White S.C. trooper who hit black motorist assigned to governor
By Rick Brundrett
COLUMBIA, S.C. — A white trooper seen on a squad-car video repeatedly striking a black motorist in 2006 now is on the security detail of Gov. Mark Sanford — who has said another trooper who used a racial slur against a black motorist should have been fired.
The trooper, Lance Cpl. E.J. Burton, was ordered to undergo counseling — but received no other discipline following the incident, according to records obtained by The State newspaper under the South Carolina Freedom of Information Act.
The Burton video was one of three the Department of Public Safety released Monday in response to The State’s FOIA request. They show separate incidents in 2006 in which troopers were investigated to ascertain whether they used excessive force against motorists after vehicle pursuits.
Two of the incidents involved white troopers and black passengers who were not arrested. The other involved a white trooper and white driver charged with leading police on a long-distance, high-speed chase.
Sanford "was concerned to learn today" about Burton’s record and will ask that he be reassigned, spokesman Ben Fox said Monday, pointing out that the governor does not put together his own security detail.
Officials from the State Law Enforcement Division and the departments of Public Safety and Natural Resources recommend officers to work in the governor’s security detail, Fox said.
"It’s important that each of the involved agencies carefully review their procedures for evaluating candidates for the governor’s security detail," Fox said, "so that this and future governors don’t face the prospect of being confronted with allegations like this."
Public Safety spokesman Sid Gaulden said Monday he didn’t know when Burton joined Sanford’s security detail.
The governor’s office earlier Monday had released a statement saying Sanford has not viewed any of the three latest tapes.
Sanford on Feb. 29 forced the resignations of Department of Public Safety Director James Schweitzer and Highway Patrol commander Col. Russell Roark over another video in which a white trooper is seen using a racial slur against a fleeing black motorist during a 2004 Greenwood County traffic stop.
Sanford said then he felt Schweitzer and Roark were too lenient on the trooper and that he should have been fired.
The U.S. attorney for South Carolina, the FBI, the Justice Department and the State Law Enforcement Division have launched investigations into possible civil rights violations stemming from incidents caught on videotape, including two in which troopers struck suspects fleeing on foot with their patrol vehicles.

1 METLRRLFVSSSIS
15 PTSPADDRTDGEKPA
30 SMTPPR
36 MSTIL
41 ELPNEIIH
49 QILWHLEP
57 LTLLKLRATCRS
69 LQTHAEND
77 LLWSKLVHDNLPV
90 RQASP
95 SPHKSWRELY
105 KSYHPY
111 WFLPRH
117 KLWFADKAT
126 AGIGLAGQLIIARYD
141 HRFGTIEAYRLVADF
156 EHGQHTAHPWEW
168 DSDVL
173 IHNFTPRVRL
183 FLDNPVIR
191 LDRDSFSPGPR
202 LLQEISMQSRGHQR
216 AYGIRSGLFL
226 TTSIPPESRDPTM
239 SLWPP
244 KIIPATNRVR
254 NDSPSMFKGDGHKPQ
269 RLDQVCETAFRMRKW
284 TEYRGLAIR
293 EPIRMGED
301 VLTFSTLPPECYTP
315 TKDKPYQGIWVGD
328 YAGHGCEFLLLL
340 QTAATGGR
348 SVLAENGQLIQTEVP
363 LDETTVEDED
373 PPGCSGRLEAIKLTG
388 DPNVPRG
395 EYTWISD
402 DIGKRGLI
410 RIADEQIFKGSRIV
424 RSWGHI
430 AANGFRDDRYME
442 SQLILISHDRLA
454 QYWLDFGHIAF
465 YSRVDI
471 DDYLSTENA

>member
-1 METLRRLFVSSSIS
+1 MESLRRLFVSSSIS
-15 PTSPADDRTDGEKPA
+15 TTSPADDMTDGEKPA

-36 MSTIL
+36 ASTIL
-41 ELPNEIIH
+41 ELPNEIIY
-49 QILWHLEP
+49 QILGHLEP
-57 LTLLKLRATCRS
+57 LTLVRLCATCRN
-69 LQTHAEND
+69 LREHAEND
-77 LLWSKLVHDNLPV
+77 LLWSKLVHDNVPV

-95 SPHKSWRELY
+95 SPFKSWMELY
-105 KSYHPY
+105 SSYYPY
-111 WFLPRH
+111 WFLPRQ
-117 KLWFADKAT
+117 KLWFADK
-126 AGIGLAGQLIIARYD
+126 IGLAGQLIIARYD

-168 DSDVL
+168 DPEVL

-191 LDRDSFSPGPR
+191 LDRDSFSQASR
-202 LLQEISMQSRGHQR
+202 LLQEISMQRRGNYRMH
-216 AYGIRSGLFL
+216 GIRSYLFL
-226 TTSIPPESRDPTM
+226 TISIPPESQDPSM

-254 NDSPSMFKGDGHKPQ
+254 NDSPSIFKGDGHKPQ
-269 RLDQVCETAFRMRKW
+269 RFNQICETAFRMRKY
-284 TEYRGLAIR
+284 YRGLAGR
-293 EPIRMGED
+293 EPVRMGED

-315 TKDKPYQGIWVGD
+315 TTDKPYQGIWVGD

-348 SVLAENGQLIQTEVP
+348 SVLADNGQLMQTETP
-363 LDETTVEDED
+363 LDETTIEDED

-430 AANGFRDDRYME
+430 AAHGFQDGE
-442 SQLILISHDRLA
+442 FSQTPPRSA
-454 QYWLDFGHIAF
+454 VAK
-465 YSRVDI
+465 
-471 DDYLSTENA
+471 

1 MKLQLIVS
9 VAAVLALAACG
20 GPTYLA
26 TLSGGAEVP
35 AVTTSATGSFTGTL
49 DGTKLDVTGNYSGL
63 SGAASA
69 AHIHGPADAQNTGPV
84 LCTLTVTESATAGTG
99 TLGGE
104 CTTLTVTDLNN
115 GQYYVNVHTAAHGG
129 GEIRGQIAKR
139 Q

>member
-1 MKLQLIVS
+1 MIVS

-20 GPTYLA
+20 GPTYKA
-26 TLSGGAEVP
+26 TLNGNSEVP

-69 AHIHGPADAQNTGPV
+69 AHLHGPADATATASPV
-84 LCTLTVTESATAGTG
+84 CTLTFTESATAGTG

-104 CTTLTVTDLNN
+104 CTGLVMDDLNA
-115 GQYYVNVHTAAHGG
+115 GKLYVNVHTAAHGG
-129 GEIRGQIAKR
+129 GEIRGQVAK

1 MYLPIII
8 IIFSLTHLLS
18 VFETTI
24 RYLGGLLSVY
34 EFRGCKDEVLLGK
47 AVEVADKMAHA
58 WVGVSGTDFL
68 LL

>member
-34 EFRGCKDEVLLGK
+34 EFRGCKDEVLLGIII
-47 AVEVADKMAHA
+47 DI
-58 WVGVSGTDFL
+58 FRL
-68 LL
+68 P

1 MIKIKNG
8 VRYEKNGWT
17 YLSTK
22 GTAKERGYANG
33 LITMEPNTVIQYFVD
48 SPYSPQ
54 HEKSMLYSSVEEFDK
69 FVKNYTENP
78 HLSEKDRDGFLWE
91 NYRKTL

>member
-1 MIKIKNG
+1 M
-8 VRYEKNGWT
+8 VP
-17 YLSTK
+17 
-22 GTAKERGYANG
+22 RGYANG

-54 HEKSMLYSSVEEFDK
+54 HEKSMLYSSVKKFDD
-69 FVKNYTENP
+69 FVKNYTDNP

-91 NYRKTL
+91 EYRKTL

State Rep. Leon Howard, a Democrat and chairman of the Legislative Black Caucus, said Monday the troopers in the latest videos should have been fired.
"It’s proof what the Black Caucus has been saying," Howard said, "that the Patrol is out of control, that a Rambo, cowboy attitude is allowed to run rampant."
The latest videos should be viewed in the context that troopers make about 500,000 traffic stops every year, Gaulden said. "It’s an infinitesimal small number that in no way demonstrates a pattern of racist behavior."
The latest videos bring to eight the total number the Department of Public Safety has released since late February.
In one of the tapes released Monday, Burton is seen hitting a man with his hands and a flashlight a total of seven times after he and other troopers pulled him out of the passenger side of a fleeing car that was stopped in Sumter County on Jan. 24, 2006.
The passenger, Aaron Goodman, who is black, was handcuffed and questioned. He was released after it was determined he was "not wanted and did not violate any law during the pursuit," an internal affairs report said.
In his statement to an internal affairs investigator, Burton said he hit Goodman with his hand "three or four times" to get him to comply with orders to get out of the car, and that he "tapped" Goodman on the back of his head with the flashlight while "still trying to gain compliance."
Burton’s supervisor, Cpl. Josepha Ham, who is black, was reprimanded for failing to properly report Burton’s actions.
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On another tape, then-Cpl. Michael D. Tomson, who is white, is seen poking a shotgun toward a black man who was forced to lie on the ground after a fleeing pickup in which he was a passenger was stopped in Orangeburg County on Nov. 13, 2006.
The passenger, Demetrius Jones, told an internal affairs investigator Tomson hit him in the face with the barrel of the shotgun, causing his face to bleed and swell, though that cannot be seen on the tape. Tomson said the barrel of his gun "made contact with his cheek." Another trooper reported Tomson told him at the scene that the gun "slipped."
Tomson later was demoted to lance corporal — with a 10 percent salary reduction — and reassigned after the internal affairs investigation, records show. Tomson is appealing his punishment.
On the third tape, then-Lance Cpl. John B. Sawyer is seen kicking a truck driver at least seven times in the head area on May 28, 2006, in Sumter County after the man was ordered out of a dump truck that officers pursued for miles on I-95.
Both Sawyer, who resigned during an internal affairs investigation, and the driver, identified as Sergio Cardini, are white.
Cardini was charged with assault and battery with intent to kill for hitting another vehicle during the chase. The documents don’t indicate whether he was treated for injuries.